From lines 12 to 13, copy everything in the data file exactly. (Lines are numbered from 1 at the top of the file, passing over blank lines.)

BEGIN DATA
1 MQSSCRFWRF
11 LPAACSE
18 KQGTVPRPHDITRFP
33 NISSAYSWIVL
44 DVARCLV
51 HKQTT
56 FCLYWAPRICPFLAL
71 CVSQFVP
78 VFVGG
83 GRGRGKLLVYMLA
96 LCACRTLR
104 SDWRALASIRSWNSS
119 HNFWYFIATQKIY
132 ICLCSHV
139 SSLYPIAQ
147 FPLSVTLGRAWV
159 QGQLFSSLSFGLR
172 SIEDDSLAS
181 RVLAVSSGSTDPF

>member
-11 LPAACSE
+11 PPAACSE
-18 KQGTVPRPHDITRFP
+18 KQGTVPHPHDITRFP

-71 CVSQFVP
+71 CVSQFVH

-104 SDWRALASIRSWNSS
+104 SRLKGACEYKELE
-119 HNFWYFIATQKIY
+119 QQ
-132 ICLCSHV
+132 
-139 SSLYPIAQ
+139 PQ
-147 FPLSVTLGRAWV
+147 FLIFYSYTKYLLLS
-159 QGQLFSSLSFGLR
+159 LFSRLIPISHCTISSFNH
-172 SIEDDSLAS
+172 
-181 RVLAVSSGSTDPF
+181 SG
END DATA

104 SDWRALASIRSWNSS
119 HNFWYFIATQKIY